More and more investors are looking for “double bottom line returns” that meet financial goals and advance their personal values where people and the planet are concerned. Socially responsible investing and impact investing are both mission-driven investment strategies, but there are significant differences – semantic and practical – between the two approaches.
Also known as sustainable, ethical, or values-based investing, socially responsible investing (SRI) describes investment strategies that integrate social and environmental factors into decision-making. SRI avoids putting money into companies with a negative impact on society or the environment.
Yes, SRI investors and fund managers purposefully avoid investments that run counter to their values. Using “negative screens” when analysing opportunities means they exclude firms or industries with adverse effects on the world – alcohol, tobacco, firearms and gambling companies, for example. Steering clear of those sectors is considered a “do no harm” approach.
Similar to SRI, impact investing also takes social and environmental effects into consideration. However, the difference is that impact investments are only made in companies, organisations or funds where the main purpose is to achieve positive impacts, alongside a financial return. The industry has exceeded $500bn in investments to date.
Indeed, impact investing goes beyond simply avoiding investments that could cause harm to people and the planet. Impact investors actively want their money to promote a positive social and/or environmental return. For example, they choose companies that have a positive impact on community development, or produce technologies that can lower greenhouse gas emissions.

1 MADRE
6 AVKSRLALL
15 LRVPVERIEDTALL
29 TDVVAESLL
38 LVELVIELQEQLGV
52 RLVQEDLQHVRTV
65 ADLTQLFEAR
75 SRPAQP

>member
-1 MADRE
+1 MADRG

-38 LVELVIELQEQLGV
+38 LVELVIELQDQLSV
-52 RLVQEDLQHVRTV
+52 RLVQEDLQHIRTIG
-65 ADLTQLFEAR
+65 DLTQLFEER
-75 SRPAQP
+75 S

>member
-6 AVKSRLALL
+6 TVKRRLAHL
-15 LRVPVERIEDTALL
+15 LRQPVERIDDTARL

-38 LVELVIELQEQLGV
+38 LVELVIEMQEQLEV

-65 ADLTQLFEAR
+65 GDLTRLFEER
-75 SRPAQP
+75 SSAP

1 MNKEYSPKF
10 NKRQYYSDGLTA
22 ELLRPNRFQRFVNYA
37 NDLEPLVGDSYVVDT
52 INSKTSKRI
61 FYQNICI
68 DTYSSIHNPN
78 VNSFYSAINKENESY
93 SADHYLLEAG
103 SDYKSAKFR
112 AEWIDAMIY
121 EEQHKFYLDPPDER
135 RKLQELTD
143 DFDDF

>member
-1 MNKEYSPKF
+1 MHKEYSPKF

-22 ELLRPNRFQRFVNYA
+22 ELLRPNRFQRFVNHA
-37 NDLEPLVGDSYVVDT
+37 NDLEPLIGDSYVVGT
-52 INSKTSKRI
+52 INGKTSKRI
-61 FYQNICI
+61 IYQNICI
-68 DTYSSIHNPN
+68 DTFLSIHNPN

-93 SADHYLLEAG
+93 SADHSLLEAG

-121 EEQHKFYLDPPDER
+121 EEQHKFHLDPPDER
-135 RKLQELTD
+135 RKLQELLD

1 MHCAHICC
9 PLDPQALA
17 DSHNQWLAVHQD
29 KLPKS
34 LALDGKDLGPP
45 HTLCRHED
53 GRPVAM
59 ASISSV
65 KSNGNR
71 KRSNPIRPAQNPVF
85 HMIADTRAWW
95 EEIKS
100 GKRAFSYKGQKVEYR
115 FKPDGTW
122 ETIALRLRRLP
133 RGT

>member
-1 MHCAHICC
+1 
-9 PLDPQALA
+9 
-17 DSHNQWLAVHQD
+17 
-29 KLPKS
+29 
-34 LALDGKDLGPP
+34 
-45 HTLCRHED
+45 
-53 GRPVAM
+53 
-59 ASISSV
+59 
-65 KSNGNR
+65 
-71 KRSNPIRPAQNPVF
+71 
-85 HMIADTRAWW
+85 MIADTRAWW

Socially responsible investing avoids harmful sectors and firms. However, the goal is still to maximise financial returns. SRI investment managers are legally obligated – with a fiduciary duty – to make decisions that create the highest rates of return. So their clients want to turn a profit in an ethical way.
Expectations for financial returns vary widely with impact investors. Some are looking for market-rate returns, but others may be content with below-market-rate returns because their investments are maximising positive impacts. Either way, doing good and generating a profit are not mutually exclusive.
Impact investments are assessed with metrics that can gauge how well a company’s operations and strategy are in line with environmental, social and governance (ESG) objectives. The analysis probes the effects on a firm’s market and community. In the SRI space, positive impacts can boost long-term value while minimising reputational risks.
The Global Impact Investing Network (GIIN) is a New York-based nonprofit organisation that strives to increase the scale and effectiveness of impact investing around the world. The group works with investors to allocate capital to solve some of the most intractable challenges, as highlighted by the United Nations’s Sustainable Development Goals. The GIIN also developed the IRIS performance metrics for measuring impact.
IRIS is one set of impact metrics to facilitate transparency and credibility of reporting. It applies to diverse economic sectors, helping investors compare and benchmark non-financial impact. The standardised system tracks a range of data, from metric tonnes of greenhouse gas offset to average employee wages. IRIS+ is the newest version for managing and optimising impact. Although there are several well-known ratings tools, none is universally accepted.
The UN-backed organisation Principles for Responsible Investment (PRI) runs a network of investors promoting six key maxims about ESG values. Signatories represent $80 trillion in assets under management. PRI includes a broader range of investments than SRI, since this “responsible” paradigm does not categorically rule out any companies or sectors with a negative screen or divestment. Investors simply include ESG information – along with all other relevant factors – when assessing risk and return.